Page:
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Laurel County Man Sentenced to Prison for Social Security Fraud and Aggravated Identity Theft

January 30, 2020

Office Affiliation: The Office of Investigations

From the U.S. Attorney’s Office, Eastern District of Kentucky:

LONDON, KY Harold Arnold, 69, of London, was sentenced in federal court on Tuesday, by U.S. District Judge Claria Horn Boom, to 31 months in prison for defrauding the Social Security Administration (SSA) and committing aggravated identity theft.

Arnold previously admitted that, after escaping from custody in Georgia in 1979, he unlawfully assumed the identity of his deceased cousin and moved to Kentucky, where he worked under the assumed identity from 1981 to 2009.  He then applied for and received Social Security benefits, from October 2010 through July 2016.  Arnold failed to truthfully disclose his own identity, applied for benefits using a fraudulent identity; and was a fugitive from justice, rendering him ineligible for the payments that he received.  According to his plea agreement, the total loss to the SSA was $83,561.90, which Arnold has been ordered to repay.

Under federal law, Arnold must serve, at a minimum, 85 percent of his prison sentence.  He will be under the supervision of the United States Probation Office for one year after being released.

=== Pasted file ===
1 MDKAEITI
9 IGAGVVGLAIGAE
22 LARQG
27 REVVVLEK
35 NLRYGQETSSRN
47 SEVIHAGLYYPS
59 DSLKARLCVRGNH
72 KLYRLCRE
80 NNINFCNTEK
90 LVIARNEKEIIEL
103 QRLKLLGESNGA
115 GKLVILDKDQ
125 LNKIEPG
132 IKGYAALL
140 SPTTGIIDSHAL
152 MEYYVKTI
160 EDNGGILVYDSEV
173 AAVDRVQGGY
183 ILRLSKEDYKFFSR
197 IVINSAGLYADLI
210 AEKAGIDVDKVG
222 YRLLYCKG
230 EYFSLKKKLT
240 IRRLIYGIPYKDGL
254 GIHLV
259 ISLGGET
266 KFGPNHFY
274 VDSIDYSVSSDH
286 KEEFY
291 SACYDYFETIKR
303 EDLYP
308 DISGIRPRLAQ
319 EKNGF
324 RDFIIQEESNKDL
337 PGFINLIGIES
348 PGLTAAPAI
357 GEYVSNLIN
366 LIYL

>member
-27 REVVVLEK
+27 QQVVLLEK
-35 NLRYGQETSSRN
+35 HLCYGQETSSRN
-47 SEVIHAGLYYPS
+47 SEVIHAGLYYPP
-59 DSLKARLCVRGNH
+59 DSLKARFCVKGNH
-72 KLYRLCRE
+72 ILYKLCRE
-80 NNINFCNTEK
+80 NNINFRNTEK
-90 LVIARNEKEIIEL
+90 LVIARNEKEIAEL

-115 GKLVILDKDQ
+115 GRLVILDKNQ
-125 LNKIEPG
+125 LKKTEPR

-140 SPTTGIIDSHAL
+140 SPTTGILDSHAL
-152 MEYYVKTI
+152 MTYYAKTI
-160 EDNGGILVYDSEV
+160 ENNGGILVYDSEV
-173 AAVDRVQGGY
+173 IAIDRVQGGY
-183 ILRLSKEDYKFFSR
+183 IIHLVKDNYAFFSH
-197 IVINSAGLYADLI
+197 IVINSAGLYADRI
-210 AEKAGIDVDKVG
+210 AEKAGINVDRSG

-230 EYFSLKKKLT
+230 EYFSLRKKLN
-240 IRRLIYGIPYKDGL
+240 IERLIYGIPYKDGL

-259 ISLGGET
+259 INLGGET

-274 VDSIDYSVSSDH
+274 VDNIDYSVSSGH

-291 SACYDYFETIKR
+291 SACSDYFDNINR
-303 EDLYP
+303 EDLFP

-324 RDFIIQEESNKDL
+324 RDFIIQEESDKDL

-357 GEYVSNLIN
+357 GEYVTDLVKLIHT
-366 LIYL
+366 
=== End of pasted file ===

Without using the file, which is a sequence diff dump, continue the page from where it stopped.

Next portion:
Robert M. Duncan, Jr., United States Attorney for the Eastern District of Kentucky, and Rod Owens, Special Agent-in-Charge, SSA Office of the Inspector General, Atlanta Field Division—Nashville, jointly announced the sentence.

The investigation was directed by the Social Security Administration Office of the Inspector General.  The United States was represented by Special Assistant U.S. Attorney James T. Chapman.

The year 2020 marks the 150th anniversary of the Department of Justice.  Learn more about the history of our agency at www.Justice.gov/Celebrating150Years

LONDON, KY Harold Arnold, 69, of London, was sentenced in federal court on Tuesday, by U.S. District Judge Claria Horn Boom, to 31 months in prison for defrauding the Social Security Administration (SSA) and committing aggravated identity theft.

Arnold previously admitted that, after escaping from custody in Georgia in 1979, he unlawfully assumed the identity of his deceased cousin and moved to Kentucky, where he worked under the assumed identity from 1981 to 2009.  He then applied for and received Social Security benefits, from October 2010 through July 2016.  Arnold failed to truthfully disclose his own identity, applied for benefits using a fraudulent identity; and was a fugitive from justice, rendering him ineligible for the payments that he received.  According to his plea agreement, the total loss to the SSA was $83,561.90, which Arnold has been ordered to repay.

Under federal law, Arnold must serve, at a minimum, 85 percent of his prison sentence.  He will be under the supervision of the United States Probation Office for one year after being released.

Robert M. Duncan, Jr., United States Attorney for the Eastern District of Kentucky, and Rod Owens, Special Agent-in-Charge, SSA Office of the Inspector General, Atlanta Field Division—Nashville, jointly announced the sentence.

The investigation was directed by the Social Security Administration Office of the Inspector General.  The United States was represented by Special Assistant U.S. Attorney James T. Chapman.

The year 2020 marks the 150th anniversary of the Department of Justice.  Learn more about the history of our agency at www.Justice.gov/Celebrating150Years

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